Senate Minority Leader Charles Schumer and Senator Kirsten Gillibrand Thursday announced that following their push, 190 million dollars in funding for the Canandaigua Veterans Affairs Medical Campus modernization project was secured in the just-passed 2019 Military Construction, Veterans Affairs, and Related Appropriations Bill.
The much-needed funding will enable the completion of the second and final phase of the modernization project, which began following a 2003 VA plan to close the Canandaigua VA Medical Campus.
“Fifteen years ago, based on incorrect claims it was outdated, the Canandaigua VA was targeted for closure. But together with our Rochester Finger Lakes-area veterans, we stopped that in its tracks and instead launched this plan to modernize the campus to provide state-of-the-art care and guard against any future attempts to close it. And while I was proud of the role I played to secure the $161 million for Phase 1, securing the final $190 million ensures the job will not be left half-finished,” said Senator Schumer. “Today, instead of our veterans looking over their shoulders worried that the Canandaigua VA would once again be a target for closure, they can now have the peace of mind that the state-of-the-art upgrades promised to this 150-acre, the 85-year-old campus will be completed. The upgrades will enable the Canandaigua VA to provide cutting-edge care to meet the needs of our veterans in the 21st century, all on a modernized campus with facilities that are cost-effective to operate for decades to come. Our veterans, who have fought valiantly to protect and serve their country, deserve the peace of mind of knowing that upon returning home, they will have access to top-notch health care and medical services like those now made possible through this $351 million modernization.”
“Congress has a responsibility to ensure high-quality medical care and services for the men and women who have served our nation in uniform. This newly-passed appropriations legislation will allow the Canandaigua Veterans Affairs Medical Center to complete the much-needed facility upgrades and expansions to provide the highest standard of care for our veterans in Rochester and in the Finger Lakes,” said Senator Gillibrand, a member of the Senate Armed Services Committee. “I fought to make sure that this funding was included in the final version of the Military Construction and VA Appropriations bill, and I will always work to support our veterans and their families.”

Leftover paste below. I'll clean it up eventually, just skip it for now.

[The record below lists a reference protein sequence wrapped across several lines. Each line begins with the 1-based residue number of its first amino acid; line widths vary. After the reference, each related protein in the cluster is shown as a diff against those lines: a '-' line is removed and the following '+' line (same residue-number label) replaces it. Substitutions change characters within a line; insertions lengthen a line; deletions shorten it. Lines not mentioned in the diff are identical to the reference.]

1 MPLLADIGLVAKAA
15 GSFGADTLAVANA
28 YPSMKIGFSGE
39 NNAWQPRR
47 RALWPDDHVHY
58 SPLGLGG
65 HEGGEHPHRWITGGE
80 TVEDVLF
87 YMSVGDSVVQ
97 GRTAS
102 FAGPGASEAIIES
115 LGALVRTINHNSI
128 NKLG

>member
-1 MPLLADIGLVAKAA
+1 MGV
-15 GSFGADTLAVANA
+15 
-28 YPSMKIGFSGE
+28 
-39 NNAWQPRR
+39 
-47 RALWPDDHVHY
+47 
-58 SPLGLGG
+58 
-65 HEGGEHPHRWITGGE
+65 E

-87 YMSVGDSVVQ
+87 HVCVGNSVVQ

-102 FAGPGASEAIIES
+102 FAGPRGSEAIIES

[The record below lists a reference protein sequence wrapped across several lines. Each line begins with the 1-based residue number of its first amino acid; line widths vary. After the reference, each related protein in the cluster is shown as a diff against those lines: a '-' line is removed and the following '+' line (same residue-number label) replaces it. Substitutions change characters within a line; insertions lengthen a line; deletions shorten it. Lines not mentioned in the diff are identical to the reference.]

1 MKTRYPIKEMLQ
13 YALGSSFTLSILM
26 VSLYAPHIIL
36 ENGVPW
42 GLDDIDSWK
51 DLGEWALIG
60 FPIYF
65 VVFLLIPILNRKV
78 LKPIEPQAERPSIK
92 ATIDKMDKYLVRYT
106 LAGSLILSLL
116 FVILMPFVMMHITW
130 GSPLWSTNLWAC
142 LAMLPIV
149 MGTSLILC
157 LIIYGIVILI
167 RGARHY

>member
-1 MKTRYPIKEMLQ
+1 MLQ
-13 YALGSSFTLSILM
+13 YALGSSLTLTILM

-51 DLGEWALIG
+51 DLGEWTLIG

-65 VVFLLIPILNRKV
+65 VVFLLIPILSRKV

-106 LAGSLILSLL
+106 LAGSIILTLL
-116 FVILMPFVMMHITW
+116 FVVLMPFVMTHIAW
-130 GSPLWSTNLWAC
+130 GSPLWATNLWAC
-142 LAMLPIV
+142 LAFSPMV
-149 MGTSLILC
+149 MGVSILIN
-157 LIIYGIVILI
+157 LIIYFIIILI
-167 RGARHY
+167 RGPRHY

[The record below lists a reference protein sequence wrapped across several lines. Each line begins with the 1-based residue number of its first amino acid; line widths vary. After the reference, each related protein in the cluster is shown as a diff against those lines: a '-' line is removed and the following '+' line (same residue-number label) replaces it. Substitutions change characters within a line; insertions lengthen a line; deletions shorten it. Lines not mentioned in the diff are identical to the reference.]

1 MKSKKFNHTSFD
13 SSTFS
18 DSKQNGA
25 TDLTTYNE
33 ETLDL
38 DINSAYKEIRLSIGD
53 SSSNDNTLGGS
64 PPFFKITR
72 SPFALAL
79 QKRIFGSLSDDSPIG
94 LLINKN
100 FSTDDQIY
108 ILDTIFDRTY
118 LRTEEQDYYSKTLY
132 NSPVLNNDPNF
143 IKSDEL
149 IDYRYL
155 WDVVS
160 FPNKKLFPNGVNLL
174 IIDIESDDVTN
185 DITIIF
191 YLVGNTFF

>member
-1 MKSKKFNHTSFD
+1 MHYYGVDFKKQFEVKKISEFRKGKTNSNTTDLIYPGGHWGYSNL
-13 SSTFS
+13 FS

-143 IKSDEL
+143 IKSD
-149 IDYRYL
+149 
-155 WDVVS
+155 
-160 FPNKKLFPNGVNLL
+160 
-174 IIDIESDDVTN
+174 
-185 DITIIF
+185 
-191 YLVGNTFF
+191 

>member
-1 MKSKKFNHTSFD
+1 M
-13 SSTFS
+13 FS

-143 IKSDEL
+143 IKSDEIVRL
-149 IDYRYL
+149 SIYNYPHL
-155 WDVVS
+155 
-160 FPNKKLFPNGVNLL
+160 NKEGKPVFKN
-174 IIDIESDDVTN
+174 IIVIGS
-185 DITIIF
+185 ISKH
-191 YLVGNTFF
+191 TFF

The Phase II funding will go toward the upgrades and modernization of the Canandaigua VA campus, including the construction of a 120-bed Community Living Center Complex that replaces its now outdated long-term living spaces, the renovation of its now dilapidated 50-bed Domiciliary facility where veterans live for 3-6 months before re-entering the community after receiving assistance for homelessness, substance abuse, or mental or behavior health therapy, and the renovation of building 3 to improve rehab and physical therapy offerings, as well as other upgrades.
The senators’ successful push for Phase II funding is the culmination of a multi-year effort to save the Canandaigua VA from plans by the VA in 2003 to close the facility and to instead invest in the Canandaigua VA campus so that a new state-of-the-art facility can serve Rochester Finger Lakes veterans for decades to come. Schumer and Gillibrand expressed just how important this funding will be for veterans across the Rochester-Finger Lakes region, and vowed to always fight on behalf of Rochester area veterans to help them receive the care they need and deserve. Today’s announcement represents another positive step in the process: funding the construction of Phase II projects that will expand the availability of convenient, high-quality medical care for Rochester-area veterans, stave off any future attempts to close the facility, and make the 85-year-old, 150-acre VA campus more efficient and cost-effective to operate.
The $190 million that Senators Schumer and Gillibrand secured for Phase II would construct several new buildings and renovate several others to improve care and upgrade services for local veterans. Specifically, Phase II will include: